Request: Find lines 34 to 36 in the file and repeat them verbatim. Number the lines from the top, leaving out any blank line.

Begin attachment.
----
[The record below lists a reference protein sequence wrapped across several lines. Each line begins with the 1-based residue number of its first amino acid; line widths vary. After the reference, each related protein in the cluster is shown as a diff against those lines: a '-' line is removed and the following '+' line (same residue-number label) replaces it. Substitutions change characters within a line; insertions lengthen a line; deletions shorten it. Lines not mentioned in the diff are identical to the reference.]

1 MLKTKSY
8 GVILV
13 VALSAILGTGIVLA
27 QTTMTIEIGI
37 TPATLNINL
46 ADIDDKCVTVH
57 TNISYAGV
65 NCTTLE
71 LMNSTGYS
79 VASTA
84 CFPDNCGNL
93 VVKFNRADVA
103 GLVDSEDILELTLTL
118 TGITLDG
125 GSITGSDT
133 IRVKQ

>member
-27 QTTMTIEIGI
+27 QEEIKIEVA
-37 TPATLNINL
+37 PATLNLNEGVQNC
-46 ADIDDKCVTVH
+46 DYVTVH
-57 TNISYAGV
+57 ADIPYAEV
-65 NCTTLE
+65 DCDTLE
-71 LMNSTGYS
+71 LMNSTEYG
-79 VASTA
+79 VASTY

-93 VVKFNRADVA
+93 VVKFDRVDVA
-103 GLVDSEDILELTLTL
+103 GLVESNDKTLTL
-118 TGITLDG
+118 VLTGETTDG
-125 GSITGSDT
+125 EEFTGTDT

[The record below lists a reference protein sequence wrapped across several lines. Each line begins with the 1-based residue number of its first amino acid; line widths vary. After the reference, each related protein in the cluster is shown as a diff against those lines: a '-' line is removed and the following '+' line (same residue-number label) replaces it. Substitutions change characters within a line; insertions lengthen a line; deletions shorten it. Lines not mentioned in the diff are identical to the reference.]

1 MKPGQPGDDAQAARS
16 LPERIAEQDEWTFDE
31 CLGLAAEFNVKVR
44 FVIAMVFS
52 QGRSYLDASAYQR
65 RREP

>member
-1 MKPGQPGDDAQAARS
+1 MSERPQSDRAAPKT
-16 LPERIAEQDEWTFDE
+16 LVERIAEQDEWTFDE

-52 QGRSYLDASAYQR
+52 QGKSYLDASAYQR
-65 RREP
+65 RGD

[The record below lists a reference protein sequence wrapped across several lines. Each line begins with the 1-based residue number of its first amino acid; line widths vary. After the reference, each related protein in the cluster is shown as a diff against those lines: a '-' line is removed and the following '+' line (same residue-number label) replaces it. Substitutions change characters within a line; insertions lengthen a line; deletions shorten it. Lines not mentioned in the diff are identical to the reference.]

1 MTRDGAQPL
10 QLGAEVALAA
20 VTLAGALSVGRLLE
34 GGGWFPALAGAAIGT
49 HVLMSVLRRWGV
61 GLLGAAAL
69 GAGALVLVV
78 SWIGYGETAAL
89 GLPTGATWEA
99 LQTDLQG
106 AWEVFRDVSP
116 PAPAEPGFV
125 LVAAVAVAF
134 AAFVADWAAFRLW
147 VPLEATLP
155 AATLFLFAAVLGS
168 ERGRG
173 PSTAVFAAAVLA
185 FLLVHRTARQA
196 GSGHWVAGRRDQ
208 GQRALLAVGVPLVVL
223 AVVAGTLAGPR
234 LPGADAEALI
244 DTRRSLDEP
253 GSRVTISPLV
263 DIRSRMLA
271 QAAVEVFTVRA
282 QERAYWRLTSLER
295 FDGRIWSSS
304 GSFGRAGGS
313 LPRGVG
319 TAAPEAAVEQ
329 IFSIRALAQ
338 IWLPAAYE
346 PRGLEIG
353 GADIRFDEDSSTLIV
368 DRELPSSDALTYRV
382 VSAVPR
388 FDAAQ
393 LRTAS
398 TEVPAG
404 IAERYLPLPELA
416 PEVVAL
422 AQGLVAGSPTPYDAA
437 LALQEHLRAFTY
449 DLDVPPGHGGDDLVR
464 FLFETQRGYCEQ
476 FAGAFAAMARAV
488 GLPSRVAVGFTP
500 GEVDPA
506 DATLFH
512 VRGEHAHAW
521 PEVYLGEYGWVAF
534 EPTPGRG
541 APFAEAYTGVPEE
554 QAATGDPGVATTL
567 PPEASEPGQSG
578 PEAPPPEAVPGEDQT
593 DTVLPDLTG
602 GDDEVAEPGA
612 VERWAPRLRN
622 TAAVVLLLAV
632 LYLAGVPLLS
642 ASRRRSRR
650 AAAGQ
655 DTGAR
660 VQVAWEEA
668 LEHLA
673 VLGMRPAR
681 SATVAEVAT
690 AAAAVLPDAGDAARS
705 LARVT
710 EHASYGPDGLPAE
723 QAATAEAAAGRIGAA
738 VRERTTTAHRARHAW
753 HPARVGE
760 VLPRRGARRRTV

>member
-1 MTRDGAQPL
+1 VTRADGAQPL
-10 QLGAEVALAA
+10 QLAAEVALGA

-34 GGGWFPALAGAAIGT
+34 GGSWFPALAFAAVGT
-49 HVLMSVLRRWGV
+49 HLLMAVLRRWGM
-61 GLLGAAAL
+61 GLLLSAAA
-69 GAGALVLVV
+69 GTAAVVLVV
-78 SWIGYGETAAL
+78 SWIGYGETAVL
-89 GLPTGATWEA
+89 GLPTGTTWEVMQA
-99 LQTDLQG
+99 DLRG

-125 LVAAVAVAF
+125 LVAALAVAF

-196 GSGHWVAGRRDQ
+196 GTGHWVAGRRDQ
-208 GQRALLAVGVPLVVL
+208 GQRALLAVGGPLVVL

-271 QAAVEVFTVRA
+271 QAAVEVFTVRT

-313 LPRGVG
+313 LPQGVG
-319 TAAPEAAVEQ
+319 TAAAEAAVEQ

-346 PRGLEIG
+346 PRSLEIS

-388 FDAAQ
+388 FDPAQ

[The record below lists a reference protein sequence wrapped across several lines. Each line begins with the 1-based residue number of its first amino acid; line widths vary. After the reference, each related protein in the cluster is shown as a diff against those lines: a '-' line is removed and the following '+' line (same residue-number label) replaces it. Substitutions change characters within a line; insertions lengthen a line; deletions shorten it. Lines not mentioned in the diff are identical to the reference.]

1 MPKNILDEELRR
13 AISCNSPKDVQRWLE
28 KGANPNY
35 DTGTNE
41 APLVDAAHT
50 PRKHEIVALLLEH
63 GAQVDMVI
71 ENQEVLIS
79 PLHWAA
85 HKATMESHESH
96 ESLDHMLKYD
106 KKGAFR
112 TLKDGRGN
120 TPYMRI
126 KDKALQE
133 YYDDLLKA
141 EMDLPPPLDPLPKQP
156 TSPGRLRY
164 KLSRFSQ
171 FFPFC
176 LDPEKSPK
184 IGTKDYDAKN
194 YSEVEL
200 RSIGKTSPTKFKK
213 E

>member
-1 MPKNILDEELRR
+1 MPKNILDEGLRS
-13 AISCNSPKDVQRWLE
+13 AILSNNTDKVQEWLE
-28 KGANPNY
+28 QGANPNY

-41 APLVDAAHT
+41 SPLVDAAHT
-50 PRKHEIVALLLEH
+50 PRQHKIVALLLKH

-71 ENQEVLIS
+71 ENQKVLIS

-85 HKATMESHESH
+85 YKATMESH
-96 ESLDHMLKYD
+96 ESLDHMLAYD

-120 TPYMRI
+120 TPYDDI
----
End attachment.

+93 VVKFDRVDVA
-103 GLVDSEDILELTLTL
+103 GLVESNDKTLTL